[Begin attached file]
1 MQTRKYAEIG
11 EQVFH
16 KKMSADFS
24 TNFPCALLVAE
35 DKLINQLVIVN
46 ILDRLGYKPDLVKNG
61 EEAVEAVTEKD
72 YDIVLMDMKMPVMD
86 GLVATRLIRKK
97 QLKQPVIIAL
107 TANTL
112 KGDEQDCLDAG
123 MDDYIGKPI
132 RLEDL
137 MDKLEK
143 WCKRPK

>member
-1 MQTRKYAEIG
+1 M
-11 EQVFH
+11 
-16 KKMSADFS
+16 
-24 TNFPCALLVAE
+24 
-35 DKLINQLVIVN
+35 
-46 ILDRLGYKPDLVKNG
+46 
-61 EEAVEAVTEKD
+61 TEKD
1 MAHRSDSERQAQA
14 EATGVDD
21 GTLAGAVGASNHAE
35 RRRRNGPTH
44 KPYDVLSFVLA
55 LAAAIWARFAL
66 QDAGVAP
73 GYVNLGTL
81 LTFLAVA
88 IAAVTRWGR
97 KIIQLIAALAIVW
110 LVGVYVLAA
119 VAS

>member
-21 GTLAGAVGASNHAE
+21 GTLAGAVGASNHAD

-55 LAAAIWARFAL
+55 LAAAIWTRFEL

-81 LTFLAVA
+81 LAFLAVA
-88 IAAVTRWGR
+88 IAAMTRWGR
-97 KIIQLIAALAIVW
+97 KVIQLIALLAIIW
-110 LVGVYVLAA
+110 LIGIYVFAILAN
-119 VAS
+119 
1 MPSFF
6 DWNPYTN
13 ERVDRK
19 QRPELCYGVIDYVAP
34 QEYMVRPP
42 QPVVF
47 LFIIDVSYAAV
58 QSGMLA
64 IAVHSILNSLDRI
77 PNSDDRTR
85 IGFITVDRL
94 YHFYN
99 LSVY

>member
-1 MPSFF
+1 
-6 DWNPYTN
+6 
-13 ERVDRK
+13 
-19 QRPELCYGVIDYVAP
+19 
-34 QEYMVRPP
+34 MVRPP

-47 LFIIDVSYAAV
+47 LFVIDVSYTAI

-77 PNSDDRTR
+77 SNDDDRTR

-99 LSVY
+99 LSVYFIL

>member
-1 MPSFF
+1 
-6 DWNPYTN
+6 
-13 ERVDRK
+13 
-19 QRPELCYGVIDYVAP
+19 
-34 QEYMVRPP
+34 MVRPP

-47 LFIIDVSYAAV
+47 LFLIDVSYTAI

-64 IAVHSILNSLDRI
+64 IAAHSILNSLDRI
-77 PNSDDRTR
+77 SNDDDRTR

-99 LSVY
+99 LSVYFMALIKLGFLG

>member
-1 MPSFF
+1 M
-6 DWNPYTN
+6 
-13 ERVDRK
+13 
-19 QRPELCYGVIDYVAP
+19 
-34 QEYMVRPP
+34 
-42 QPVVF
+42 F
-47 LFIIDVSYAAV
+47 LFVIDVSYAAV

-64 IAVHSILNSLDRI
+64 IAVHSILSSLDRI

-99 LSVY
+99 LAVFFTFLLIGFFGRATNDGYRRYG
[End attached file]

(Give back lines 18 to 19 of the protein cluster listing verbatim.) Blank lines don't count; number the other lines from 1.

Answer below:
-1 MQTRKYAEIG
+1 M